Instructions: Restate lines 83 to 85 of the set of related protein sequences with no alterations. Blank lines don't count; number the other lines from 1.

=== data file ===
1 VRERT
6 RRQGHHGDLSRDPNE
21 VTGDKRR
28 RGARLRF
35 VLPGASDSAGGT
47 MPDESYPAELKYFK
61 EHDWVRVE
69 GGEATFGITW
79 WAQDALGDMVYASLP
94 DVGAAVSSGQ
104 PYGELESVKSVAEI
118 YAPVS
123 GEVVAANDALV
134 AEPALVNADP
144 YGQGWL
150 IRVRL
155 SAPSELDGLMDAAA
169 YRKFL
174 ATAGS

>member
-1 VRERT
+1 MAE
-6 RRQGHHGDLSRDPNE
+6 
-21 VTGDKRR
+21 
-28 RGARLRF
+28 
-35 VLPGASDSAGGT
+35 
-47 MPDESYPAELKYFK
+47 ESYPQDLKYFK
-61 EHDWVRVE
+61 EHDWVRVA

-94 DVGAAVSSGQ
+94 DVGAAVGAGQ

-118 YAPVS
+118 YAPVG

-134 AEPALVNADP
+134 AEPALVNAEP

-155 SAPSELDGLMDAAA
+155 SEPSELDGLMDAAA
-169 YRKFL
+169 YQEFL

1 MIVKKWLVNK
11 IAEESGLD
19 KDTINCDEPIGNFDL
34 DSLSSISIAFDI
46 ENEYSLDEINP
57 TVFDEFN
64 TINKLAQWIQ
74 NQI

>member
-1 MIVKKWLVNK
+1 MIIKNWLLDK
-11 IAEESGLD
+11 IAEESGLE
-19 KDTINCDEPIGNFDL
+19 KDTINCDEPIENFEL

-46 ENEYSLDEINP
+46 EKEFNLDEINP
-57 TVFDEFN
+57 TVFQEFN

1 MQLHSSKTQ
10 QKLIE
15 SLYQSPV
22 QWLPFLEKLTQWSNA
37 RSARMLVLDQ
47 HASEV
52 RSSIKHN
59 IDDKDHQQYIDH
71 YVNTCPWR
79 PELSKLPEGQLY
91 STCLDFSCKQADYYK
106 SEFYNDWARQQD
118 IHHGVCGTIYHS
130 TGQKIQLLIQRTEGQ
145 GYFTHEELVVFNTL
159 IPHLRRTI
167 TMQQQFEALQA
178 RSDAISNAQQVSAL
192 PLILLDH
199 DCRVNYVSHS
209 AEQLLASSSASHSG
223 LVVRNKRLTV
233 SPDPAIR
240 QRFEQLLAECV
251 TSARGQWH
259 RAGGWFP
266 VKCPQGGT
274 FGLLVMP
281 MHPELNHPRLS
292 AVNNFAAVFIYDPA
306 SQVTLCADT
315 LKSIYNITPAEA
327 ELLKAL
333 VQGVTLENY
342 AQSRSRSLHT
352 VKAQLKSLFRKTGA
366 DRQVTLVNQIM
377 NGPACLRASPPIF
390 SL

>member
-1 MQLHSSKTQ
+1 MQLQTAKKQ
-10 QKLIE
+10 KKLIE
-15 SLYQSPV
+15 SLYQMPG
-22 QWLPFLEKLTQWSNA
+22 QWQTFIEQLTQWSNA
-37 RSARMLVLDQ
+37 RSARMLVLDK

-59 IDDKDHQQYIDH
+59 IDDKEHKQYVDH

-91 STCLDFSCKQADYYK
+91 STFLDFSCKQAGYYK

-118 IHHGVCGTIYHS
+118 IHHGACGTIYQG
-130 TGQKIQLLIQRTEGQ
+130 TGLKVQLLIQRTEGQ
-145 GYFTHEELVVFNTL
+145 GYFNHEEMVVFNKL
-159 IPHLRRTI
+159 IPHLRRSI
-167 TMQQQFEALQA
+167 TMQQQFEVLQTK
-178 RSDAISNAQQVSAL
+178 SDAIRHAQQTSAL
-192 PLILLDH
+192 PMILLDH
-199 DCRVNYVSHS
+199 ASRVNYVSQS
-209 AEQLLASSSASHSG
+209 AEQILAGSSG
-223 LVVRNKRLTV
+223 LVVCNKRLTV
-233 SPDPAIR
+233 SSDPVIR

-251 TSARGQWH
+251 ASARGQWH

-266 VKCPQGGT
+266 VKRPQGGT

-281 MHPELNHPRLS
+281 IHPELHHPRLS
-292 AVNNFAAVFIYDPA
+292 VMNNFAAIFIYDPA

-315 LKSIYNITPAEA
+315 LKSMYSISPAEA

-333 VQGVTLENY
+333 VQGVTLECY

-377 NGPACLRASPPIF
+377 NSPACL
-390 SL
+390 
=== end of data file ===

199 DCRVNYVSHS
209 AEQLLASSSASHSG
223 LVVRNKRLTV